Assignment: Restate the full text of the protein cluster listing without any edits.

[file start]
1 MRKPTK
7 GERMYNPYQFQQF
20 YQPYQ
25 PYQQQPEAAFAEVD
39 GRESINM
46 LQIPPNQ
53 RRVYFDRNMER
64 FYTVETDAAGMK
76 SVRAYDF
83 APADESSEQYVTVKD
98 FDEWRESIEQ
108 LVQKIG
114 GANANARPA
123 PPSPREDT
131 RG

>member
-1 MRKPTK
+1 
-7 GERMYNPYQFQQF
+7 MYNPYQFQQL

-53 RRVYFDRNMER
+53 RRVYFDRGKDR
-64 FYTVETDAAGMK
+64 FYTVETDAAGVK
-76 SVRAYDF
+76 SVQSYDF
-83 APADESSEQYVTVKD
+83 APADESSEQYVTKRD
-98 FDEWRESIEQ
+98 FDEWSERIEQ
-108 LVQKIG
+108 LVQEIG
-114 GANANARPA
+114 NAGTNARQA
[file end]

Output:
1 MRKPTK
7 GERMYNPYQFQQF
20 YQPYQ
25 PYQQQPEAAFAEVD
39 GRESINM
46 LQIPPNQ
53 RRVYFDRNMER
64 FYTVETDAAGMK
76 SVRAYDF
83 APADESSEQYVTVKD
98 FDEWRESIEQ
108 LVQKIG
114 GANANARPA
123 PPSPREDT
131 RG

>member
-1 MRKPTK
+1 
-7 GERMYNPYQFQQF
+7 MYNPYQFQQL

-53 RRVYFDRNMER
+53 RRVYFDRGKDR
-64 FYTVETDAAGMK
+64 FYTVETDAAGVK
-76 SVRAYDF
+76 SVQSYDF
-83 APADESSEQYVTVKD
+83 APADESSEQYVTKRD
-98 FDEWRESIEQ
+98 FDEWSERIEQ
-108 LVQKIG
+108 LVQEIG
-114 GANANARPA
+114 NAGTNARQA